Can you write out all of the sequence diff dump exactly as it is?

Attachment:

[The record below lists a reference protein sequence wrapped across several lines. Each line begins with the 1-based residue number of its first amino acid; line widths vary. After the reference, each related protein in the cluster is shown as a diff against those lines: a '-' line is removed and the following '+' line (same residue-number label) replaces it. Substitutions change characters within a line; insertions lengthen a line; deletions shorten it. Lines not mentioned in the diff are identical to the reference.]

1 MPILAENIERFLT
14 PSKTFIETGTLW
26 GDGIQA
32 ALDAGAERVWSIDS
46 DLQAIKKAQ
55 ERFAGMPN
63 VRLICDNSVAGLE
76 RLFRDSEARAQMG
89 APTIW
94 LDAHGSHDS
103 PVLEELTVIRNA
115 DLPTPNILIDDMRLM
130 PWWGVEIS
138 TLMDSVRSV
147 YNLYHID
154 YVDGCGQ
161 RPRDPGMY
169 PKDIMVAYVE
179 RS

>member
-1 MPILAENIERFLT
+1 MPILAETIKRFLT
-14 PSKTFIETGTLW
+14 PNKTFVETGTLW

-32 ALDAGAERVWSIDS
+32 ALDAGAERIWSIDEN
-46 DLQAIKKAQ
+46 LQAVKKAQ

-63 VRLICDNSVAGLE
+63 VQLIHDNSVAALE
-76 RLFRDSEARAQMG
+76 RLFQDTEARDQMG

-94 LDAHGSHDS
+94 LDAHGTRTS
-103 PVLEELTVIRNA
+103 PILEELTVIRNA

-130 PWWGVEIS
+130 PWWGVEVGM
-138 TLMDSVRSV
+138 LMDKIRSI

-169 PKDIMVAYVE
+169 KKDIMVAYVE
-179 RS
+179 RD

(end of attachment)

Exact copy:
[The record below lists a reference protein sequence wrapped across several lines. Each line begins with the 1-based residue number of its first amino acid; line widths vary. After the reference, each related protein in the cluster is shown as a diff against those lines: a '-' line is removed and the following '+' line (same residue-number label) replaces it. Substitutions change characters within a line; insertions lengthen a line; deletions shorten it. Lines not mentioned in the diff are identical to the reference.]

1 MPILAENIERFLT
14 PSKTFIETGTLW
26 GDGIQA
32 ALDAGAERVWSIDS
46 DLQAIKKAQ
55 ERFAGMPN
63 VRLICDNSVAGLE
76 RLFRDSEARAQMG
89 APTIW
94 LDAHGSHDS
103 PVLEELTVIRNA
115 DLPTPNILIDDMRLM
130 PWWGVEIS
138 TLMDSVRSV
147 YNLYHID
154 YVDGCGQ
161 RPRDPGMY
169 PKDIMVAYVE
179 RS

>member
-1 MPILAENIERFLT
+1 MPILAETIKRFLT
-14 PSKTFIETGTLW
+14 PNKTFVETGTLW

-32 ALDAGAERVWSIDS
+32 ALDAGAERIWSIDEN
-46 DLQAIKKAQ
+46 LQAVKKAQ

-63 VRLICDNSVAGLE
+63 VQLIHDNSVAALE
-76 RLFRDSEARAQMG
+76 RLFQDTEARDQMG

-94 LDAHGSHDS
+94 LDAHGTRTS
-103 PVLEELTVIRNA
+103 PILEELTVIRNA

-130 PWWGVEIS
+130 PWWGVEVGM
-138 TLMDSVRSV
+138 LMDKIRSI

-169 PKDIMVAYVE
+169 KKDIMVAYVE
-179 RS
+179 RD